A long, tranquil beach, great surfing, a plethora of yoga classes, and all within walking-distance from your day-to-day life, It sounds like the perfect creative environment, and for many, it is. The ability to take some time off from the everyday, and turn Nosara or Samara into your base can be attractive, but can it be affordable?
For longer-term renters, the balance between location and price can make-or-break the magic of the beach bum culture which brings in people from all over the world.
“Most people think that Nosara is Guiones,” said Nosara Home Rental’s Bobbi Johnson, referring to the idyllic vacation mecca of Playa Guiones, with it’s long, sandy beach, plentiful surfing, a vibrant yoga scene, and a commercial district with a few shops, outfitters, restaurants and groceries – all within walking distance.
According to all of the property managers and owners VON had the opportunity to speak with, rentals usually take the form of per-week rates, because owners are savvy to the fact that they can charge more per-week than they would make if they were renting on a monthly basis.
“Most of the biggest homes don’t rent long-term,” said Agnes Pinheiro, an owner of Mango Properties. “The way to get a longer-term is if the owners don’t come here often, maybe they come down for a few weeks every year. In the high season, most owners don’t rent monthly because they can make more money weekly.”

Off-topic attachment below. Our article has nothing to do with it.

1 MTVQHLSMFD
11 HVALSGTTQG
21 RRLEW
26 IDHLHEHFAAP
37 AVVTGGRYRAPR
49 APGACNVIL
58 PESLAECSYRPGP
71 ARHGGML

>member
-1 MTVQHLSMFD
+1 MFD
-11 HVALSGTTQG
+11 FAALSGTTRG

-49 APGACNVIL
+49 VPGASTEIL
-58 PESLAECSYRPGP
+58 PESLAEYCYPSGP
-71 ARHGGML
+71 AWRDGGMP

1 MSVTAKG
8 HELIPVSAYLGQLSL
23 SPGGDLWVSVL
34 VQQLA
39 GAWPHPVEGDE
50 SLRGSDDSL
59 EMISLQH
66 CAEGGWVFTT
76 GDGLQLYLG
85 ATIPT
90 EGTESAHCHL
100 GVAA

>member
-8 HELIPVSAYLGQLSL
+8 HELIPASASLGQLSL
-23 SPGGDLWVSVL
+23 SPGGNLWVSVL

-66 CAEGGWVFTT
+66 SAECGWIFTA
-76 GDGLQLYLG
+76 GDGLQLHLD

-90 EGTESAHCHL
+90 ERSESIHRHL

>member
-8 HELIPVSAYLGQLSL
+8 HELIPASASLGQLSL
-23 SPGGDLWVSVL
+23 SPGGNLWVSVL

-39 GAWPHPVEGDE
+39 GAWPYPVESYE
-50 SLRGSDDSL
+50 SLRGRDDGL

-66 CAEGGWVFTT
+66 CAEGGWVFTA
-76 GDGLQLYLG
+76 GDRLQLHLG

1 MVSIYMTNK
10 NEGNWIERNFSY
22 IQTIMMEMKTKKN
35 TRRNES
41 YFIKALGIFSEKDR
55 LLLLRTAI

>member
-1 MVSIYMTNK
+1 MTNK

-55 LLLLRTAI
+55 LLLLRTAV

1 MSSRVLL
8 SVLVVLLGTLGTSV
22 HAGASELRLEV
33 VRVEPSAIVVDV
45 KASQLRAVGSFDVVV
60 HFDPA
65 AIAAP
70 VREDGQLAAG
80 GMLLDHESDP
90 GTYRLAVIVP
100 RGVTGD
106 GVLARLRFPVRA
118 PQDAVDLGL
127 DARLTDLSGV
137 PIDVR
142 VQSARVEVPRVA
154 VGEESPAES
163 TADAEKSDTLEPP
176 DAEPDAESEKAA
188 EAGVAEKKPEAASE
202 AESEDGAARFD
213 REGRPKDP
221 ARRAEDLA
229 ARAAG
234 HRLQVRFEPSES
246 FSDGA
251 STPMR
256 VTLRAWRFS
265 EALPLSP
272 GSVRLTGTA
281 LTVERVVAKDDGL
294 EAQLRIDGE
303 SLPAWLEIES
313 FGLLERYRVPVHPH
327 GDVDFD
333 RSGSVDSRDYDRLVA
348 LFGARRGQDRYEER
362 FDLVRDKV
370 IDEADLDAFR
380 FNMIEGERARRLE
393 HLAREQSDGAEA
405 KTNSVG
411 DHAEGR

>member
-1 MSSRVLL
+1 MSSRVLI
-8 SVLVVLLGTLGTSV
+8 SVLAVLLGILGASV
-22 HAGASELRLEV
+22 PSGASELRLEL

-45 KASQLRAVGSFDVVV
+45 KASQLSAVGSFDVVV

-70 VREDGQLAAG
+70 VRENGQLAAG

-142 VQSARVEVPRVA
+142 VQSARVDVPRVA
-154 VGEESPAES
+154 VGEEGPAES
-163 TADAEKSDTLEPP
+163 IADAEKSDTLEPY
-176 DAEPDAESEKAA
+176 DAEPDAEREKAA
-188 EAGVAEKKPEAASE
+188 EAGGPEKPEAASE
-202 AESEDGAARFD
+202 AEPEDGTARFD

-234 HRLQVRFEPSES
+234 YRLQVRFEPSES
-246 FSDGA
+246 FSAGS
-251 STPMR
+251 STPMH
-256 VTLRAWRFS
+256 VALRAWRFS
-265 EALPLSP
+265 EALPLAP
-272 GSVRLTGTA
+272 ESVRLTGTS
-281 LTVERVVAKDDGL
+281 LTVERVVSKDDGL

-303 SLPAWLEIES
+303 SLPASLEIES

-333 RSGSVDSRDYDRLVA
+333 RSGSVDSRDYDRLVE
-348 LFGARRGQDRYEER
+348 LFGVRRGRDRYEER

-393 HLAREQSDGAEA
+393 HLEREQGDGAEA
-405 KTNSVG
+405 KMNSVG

The price points in Guiones can run from $400/month for small cottages outside of the commercial area to upwards of $4000/m vacation castles on the hillside neighbourhood of Las Huacas, however most average rentals are two-to-three bedroom homes equipped with hedges and pools, those normally can be found for between $1500-$2000 on a monthly basis.
“A lot of people looking for longer-term rentals can’t pay the money for Guiones,” said Pinheiro. “They’re looking to lowball for budgets at $300-400/m, which you won’t find. A small house with no AC in Guiones will go for $1000 per month.”
Owner-manager discussion, she says, are the source of price-points. “Some owners are very fixed on their prices,” she said “but others are more flexible. Someone who has two bedrooms with a pool in Guiones and the same in Pelada won’t get the price they’d get in Guiones because it’s an in-demand area. If the owner really wants to rent the home, and use the income to pay for the expenses on the home, they’ll listen to our advice on pricing.”
Brian Bombard, owner of Reef Realty, agreed with the designation of Guiones as an in-demand zone, and expanded on the difference in price between Guiones and Pelada, which on average is 20% cheaper per month.